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Principles of Management

9.6 Measuring and Evaluating Strategic Performance

Principles of Management9.6 Measuring and Evaluating Strategic Performance

  1. How and why do managers evaluate the effectiveness of strategic plans?

The last step in the strategy cycle in Exhibit 9.3 is measuring and evaluating performance. The “M” in SMART goals is also about measurement. A company’s actions need to be measured so that managers can understand if the firm’s strategic plans are working. Any action in a plan should be designed so that the people performing the action and the manager who is supervising employees can understand whether or not the action is accomplishing what it was designed to. You have been living in this sort of framework all of your life. For many life goals, standards exist to measure achievements. For example, students are given standardized tests to see if they are learning what they are expected to, and the results are used to assess the effectiveness of education at all levels.

In businesses, measurement is also a fact of life. Investors decide whether or not to invest in a particular company based on its performance, and publicly held companies are required to disclose their financial performance so investors can make informed decisions. So the overall performance of a business is often defined by its financial measures, but how do they make sure their financial performance will make investors happy? Strategy. Firms make strategic plans in order to be successful. This chapter has explained the steps of making those plans, but a final step closes the circle of the strategy cycle. Checking to see if that success is happening is as important as making the plans in the first place.

Performance measurement comes in many forms, from financial reports to quality measures like defect rates. Any activity a firm can perform can have a performance measure developed to evaluate the success of that activity. Table 9.2 lists a few common firm objectives and how actions to achieve them might be evaluated. Evaluation involves setting a performance standard, measuring the results of firm activities, and comparing the results to the standard. One specific form of evaluation is called benchmarking, a process in which the performance standard is based on another firm’s superior performance. In the hospitality industry, for example, Disney theme park operations are used as standards for other companies in the theme park industry. Universal theme parks, for example, likely compare their customer satisfaction to Disney’s in order to evaluate whether or not they are also offering a superior park experience to their customers.

Three Different Actions to Support a Differentiation Strategy and Ways to Measure Results
Strategic Plan Tactical Plan Operational Plan Performance Measure
Product differentiation Innovation Hire three engineers to develop new products. Number of new products launched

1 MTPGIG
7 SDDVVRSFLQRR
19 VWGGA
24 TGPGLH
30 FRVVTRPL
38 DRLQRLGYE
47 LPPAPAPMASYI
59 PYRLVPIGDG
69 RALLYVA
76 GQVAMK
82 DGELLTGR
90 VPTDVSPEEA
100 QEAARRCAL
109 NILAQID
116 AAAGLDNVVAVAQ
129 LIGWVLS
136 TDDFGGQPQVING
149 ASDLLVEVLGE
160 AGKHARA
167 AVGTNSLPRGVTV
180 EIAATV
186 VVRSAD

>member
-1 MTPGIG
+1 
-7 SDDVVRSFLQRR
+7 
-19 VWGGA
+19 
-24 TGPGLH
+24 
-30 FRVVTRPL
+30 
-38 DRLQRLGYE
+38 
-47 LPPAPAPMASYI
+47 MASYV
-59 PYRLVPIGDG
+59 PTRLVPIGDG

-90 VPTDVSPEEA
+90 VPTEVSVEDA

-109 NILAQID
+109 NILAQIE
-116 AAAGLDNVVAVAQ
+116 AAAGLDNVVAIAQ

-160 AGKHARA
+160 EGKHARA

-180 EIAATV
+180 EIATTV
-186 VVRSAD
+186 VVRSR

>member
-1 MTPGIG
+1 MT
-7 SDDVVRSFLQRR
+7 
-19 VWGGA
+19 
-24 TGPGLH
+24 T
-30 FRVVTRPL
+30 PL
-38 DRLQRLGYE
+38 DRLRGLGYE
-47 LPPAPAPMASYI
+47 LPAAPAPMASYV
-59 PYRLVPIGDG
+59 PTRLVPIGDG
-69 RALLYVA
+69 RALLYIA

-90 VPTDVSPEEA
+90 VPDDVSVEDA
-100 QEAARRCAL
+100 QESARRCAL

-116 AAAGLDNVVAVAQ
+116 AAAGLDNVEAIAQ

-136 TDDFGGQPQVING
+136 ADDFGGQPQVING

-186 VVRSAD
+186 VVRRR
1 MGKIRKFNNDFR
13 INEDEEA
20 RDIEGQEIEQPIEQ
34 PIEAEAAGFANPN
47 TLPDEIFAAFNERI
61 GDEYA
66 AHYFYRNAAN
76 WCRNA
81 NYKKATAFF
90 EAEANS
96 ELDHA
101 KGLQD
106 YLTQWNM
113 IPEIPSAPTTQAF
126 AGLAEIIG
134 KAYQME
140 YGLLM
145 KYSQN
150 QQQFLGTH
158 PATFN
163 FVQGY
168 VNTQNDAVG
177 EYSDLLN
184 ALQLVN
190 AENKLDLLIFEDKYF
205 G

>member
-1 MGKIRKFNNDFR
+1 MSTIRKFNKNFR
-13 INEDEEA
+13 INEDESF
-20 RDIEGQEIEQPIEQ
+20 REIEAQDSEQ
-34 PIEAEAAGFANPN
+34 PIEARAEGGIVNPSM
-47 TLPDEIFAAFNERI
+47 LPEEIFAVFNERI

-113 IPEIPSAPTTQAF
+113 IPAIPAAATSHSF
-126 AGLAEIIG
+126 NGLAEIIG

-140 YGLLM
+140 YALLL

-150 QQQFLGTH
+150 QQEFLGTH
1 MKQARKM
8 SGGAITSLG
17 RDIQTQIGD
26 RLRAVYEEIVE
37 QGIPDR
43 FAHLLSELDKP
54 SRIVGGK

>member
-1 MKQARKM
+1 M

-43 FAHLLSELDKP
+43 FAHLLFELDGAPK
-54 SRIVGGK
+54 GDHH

Product differentiation Increase customer satisfaction Improve customer service with hiring and training program for customer service associates. Customer complaints per 10,000 products sold
Product differentiation Quality improvement Reduce defective products by improving manufacturing process accuracy. Defect rate per 10,000 units produced
Table 9.2 (Attribution: Copyright Rice University, OpenStax, under CC-BY 4.0 license)

Performance evaluation closes the strategy cycle because of what managers do with the feedback they get in the evaluation process. When a manager compares performance to a standard, they are deciding whether or not the performance is acceptable or needs to be improved. The strategy cycle is a process managers use to achieve an advantage in the marketplace, and the measurement and evaluation stage tells managers whether the advantage is being achieved. If firm performance meets or exceeds objectives, then the manager reports the success to middle and upper-level managers. The company CEO may develop more ambitious objectives based on that success, and the strategy cycle starts over. If performance fails to meet objectives, the operational manager must develop new actions to try to meet the objectives or report to higher-level managers that the objectives cannot be met. In this case, a new round of operational planning begins, or upper managers examine their strategic plan to see if they need to make adjustments.

The strategy process is always circular. Performance feedback becomes part of the strategic analysis of the firm’s capabilities and resources, and firm leadership uses the information to help develop better strategies for firm success.

Concept Check

  1. Why is performance evaluation critical in strategic planning?
  2. How does the strategic planning process inform itself?
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